Gary M. said he was trying to give Sirita Sotelo, a foster child in his care for more than a year, a second chance at having a loving family, but the little girl kept being returned to members of her troubled biological family.
In January, several months after Sirita left Gary's home and moved in with her biological father, she wound up dead. She was just a few weeks shy of her fifth birthday.
Sirita was a victim of what police called "homicidal trauma." No one has been charged in her death.
"We lost something special a month ago. I lost a daughter and so did you," said Gary, who asked that his last name not be used out of respect for the other foster children currently in his care.
He was the first witness to offer testimony Tuesday night in support of a bill being considered by the Washington state legislature. "Sirita's Law" would limit the time a child can spend in foster care and limit the time biological parents have to get their act together.
As proposed, the bill would terminate parental rights when the child has been removed three times for abuse or neglect, when the problems that led to the child's removal have not been corrected or solved within a 15-month period, and when the biological parents have had no contact with the child for one year. After that time an approved foster family would be given permanent custody.
In an interview with ABCNews.com, Gary said that what he hopes the bill will do is get children in settled situations more quickly, whether it is with an adoptive family or their biological family. He recalled how Sirita reacted when she was told she was going to live with her biological father.
"She was excited that she was going to go some place where she could stay 'forever and ever' -- those were her words," he said. "She just wanted a place to call home."
The bill's supporters say that's what it would do -- make life easier for children of troubled parents by getting them more quickly into a permanent home where they can feel secure.
"When there's not stability, when there's a pattern of abuse, when there's habitual abuse -- what are we doing? We're just creating problems for the future," state Rep. Bill Hinkle, a Republican from Cle Elum who is a co-sponsor of the bill, told ABCNews.com.
Opponents of the bill, including a representative of the American Family Rights Association of Washington, said new legislation is not needed. If existing laws were more strictly enforced, they said, children would not spend so much time being shuttled back and forth between their biological families and foster care.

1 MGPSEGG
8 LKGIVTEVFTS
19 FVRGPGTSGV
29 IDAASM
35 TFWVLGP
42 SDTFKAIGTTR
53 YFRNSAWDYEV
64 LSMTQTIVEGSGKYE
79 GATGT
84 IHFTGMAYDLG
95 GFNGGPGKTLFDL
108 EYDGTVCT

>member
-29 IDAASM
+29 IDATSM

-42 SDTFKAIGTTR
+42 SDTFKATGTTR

There have been problems with the state's Department of Social and Health Services, which oversees the child welfare system. A federal review released in February 2004 found the state failed 21 of 23 standards in providing for the safety and well-being of children in foster care.
The DSHS responded in May with a plan to address the problems, proposing to cut child welfare investigators' caseloads and increase the department's budget by up to $50 million.
'Too Many Caught in System'
Among the speakers who testified in support of the bill at the hearing before the House Children and Family Services Committee in Olympia, Wash., were foster parents who said they have seen children who had been in their care fall victim to fatal abuse and people who spent their youth bouncing back and forth between biological parents and foster homes.
Gary's testimony brought tears to the eyes of several of the committee members.
Sirita was born to a drug-addicted mother who has spent most of the last four years in prison. Sirita spent almost all of her life in and out of foster homes with several failed attempts to return her to her biological family. Her death in January, ruled homicide by abuse, came months after she had been returned to her biological father.
"It is too late for my little girl," said Gary, who was Sirita's foster father for nearly a full year in 2003. "But there are many more just like her caught in the system. If my daughter's death is what it takes to get this law changed ... the price was too high."
Sirita was born with cocaine in her system, her mother told ABC News affiliate KOMO-TV in Seattle in January, and state officials revealed the little girl was checked a number of times as a potential abuse or neglect victim before being returned to her family.
Kathy Spears, a spokeswoman for the Department of Social and Health Services, could not say how many referrals the state received on the child, but described the record as "voluminous ... a very big file."